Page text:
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Peterson on Trial 

The plow horse vs. the hornet

You aficionados of vintage Warner Bros. cartoons will remember the oeuvre of Ralph Wolf, (a cousin, I'm told, of Wile E. Coyote, "Super Genius") and Sam Sheepdog, wherein the two spend a half-hour in mortal combat involving detonations, falls, Acme fake sheep and at the end, the two, Ralph having generally taken the worst of things, step to a time clock and punch out ("See ya Sam, Ralph.") As they both head home.

Three weeks of day-to-day of the Peterson thing (and court proceedings in general) conjure to mind the conflict between Ralph and Sam. On stage there is a give and take, sometimes fairly vicious and when court is over, professional cordiality (to a greater or lesser extent).

But the characterizations would have to be altered to maintain an accurate portrayal.

Head prosecutor Jim Hardin reminds me of a sturdy, reliable plow horse, every morning slipping on the heavy leather collar, placing the blinders on and trudging down the rows shimmering in the dewy August morning toward the trees wavering in the rising, smothering heat, focused only on completion of the task at hand, the distant end of the day and the comfort of the stall.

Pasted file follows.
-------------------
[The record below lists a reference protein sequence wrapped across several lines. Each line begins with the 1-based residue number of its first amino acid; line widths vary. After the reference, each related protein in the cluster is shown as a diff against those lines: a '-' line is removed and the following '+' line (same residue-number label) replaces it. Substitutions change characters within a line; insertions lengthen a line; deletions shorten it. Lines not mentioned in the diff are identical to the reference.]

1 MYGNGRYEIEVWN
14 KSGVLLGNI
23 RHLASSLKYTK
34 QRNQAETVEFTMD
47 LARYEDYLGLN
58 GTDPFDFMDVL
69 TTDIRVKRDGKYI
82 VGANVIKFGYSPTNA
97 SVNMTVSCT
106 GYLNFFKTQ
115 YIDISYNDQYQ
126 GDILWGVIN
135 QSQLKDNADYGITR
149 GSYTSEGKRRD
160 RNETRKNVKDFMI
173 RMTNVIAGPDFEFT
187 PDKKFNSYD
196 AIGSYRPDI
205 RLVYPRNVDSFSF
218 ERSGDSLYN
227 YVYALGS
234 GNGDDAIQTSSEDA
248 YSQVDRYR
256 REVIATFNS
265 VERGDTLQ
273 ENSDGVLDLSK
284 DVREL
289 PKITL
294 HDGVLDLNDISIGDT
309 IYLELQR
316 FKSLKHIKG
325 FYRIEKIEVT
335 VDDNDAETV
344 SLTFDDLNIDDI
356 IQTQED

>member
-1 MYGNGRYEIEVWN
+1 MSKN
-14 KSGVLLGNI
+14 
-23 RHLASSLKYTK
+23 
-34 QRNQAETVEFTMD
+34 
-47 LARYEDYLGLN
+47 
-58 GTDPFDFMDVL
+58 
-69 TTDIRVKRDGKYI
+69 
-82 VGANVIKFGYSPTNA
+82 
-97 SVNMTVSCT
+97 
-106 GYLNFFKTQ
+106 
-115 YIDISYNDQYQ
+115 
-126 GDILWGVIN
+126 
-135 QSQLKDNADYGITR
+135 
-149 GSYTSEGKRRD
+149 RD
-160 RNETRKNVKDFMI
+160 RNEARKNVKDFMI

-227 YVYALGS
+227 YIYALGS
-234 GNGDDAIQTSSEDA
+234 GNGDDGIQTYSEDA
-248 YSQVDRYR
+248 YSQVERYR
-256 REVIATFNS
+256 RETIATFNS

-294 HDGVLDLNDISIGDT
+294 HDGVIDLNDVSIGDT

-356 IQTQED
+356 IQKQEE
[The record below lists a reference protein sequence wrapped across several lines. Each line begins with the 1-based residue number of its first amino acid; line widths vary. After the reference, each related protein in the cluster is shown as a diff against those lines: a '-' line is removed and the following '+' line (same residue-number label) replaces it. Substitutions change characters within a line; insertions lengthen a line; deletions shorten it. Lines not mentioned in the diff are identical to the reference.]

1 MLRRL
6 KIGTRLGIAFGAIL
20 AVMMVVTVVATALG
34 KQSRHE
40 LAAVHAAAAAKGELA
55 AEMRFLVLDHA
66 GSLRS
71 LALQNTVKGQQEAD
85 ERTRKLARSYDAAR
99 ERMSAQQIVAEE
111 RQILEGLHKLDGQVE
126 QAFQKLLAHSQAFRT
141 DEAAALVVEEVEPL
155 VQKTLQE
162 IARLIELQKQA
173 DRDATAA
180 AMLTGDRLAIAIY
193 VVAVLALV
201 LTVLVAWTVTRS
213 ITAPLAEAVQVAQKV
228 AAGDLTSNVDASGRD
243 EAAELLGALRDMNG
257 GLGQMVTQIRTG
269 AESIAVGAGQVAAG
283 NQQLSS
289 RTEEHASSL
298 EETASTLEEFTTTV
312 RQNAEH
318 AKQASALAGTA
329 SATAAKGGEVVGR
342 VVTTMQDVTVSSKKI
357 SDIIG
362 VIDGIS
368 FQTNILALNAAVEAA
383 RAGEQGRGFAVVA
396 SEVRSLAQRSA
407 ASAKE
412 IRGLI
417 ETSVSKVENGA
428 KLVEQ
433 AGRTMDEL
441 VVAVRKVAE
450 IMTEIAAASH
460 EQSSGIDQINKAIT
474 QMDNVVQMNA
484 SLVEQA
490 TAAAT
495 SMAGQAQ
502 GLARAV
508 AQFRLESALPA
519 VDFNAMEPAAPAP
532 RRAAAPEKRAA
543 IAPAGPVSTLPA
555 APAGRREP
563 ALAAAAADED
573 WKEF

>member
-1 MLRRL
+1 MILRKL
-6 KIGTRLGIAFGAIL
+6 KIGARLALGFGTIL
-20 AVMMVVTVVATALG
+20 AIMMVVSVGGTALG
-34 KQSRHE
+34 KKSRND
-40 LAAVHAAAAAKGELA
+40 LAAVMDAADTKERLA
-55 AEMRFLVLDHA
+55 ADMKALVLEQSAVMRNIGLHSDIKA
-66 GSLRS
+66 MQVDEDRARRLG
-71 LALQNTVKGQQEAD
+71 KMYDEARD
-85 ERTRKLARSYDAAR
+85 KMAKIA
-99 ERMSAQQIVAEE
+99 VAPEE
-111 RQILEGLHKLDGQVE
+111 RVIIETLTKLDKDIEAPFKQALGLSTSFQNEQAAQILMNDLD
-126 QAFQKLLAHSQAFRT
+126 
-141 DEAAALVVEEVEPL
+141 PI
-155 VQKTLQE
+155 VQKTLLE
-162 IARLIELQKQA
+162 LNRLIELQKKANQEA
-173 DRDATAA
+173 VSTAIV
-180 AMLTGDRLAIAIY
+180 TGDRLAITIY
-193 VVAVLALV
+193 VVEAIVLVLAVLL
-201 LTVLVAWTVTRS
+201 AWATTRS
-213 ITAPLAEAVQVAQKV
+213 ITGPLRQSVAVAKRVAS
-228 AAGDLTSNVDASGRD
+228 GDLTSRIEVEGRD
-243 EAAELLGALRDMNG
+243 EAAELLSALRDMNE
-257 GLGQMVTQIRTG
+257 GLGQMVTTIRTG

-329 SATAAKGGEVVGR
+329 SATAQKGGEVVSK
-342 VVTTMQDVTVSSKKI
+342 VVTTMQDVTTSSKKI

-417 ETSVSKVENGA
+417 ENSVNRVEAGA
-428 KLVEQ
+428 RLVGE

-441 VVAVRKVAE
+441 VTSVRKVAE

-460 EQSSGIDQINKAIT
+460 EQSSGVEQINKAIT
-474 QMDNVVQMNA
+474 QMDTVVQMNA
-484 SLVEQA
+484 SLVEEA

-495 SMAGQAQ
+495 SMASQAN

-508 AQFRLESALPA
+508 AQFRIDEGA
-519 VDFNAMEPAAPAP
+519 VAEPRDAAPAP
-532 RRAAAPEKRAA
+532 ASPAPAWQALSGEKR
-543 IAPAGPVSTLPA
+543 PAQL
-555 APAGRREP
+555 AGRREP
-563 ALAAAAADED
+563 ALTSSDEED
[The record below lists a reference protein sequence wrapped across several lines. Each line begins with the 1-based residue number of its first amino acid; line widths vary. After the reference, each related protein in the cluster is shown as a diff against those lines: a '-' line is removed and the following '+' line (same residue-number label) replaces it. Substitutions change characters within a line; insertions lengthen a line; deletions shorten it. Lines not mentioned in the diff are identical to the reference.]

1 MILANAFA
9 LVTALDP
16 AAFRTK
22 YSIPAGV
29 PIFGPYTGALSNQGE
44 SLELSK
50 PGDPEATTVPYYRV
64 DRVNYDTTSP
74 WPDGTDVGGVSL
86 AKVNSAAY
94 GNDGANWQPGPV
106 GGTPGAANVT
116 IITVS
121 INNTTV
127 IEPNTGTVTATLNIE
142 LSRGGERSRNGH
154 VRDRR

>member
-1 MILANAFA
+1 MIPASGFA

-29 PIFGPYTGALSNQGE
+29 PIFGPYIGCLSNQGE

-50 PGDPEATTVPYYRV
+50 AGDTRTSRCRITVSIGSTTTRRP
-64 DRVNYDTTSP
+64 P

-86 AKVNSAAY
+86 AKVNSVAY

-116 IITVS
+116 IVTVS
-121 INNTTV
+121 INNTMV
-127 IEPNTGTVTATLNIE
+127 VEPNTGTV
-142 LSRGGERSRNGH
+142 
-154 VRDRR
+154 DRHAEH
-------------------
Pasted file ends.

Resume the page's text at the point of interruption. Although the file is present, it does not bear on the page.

If Hardin is an old hoss, lead defense attorney David Rudolf is like a swarm of ground hornets one stumbles into, everywhere at once, attacking from every angle and direction. The question is: Will the old boy be able to make it to the short row without staggering and falling under the relentless onslaught?

That's the scenario on the ground. In a perfect world, it would probably be a more even match up. Force versus agility. But there are a lot of hazards out in the field, gopher holes, boggy low areas--limitations courtesy of the Durham Police Department. A high point of the bungling would have to be when it came time for a Hardin to introduce a piece of evidence, a small bit if metal, when the bags and container were opened--empty. Jim and assistant prosecutor, Freda Black, bless their hearts, were brave about the magic trick and took it well, but the dismay was palpable. That has to be an all-time courtroom nightmare.

Hardin is convinced of the rightness of his quest--professionally and, it seems, morally. He has much to gain if he wins, but more to lose if things don't go well. The trial is consuming a great deal of Durham County resources (like everywhere else in the nation, revenue streams are down and services being cut). Losing big, while not an utter disaster, would not be a good thing in the public's view (it is, remember, an elected position). And if he shoulders the blame for Durham police bungling, it would be a disaster. There have been so many investigative disasters that one possessed of a creative imagination could almost guess some sort of complicity. Whoops. Did I say that?

I've been around ineptly managed jurisdictions, but I swannee, I've never seen anything like Durham. It is hard to believe. I've experienced more discerning police skills in Dalton, Ga.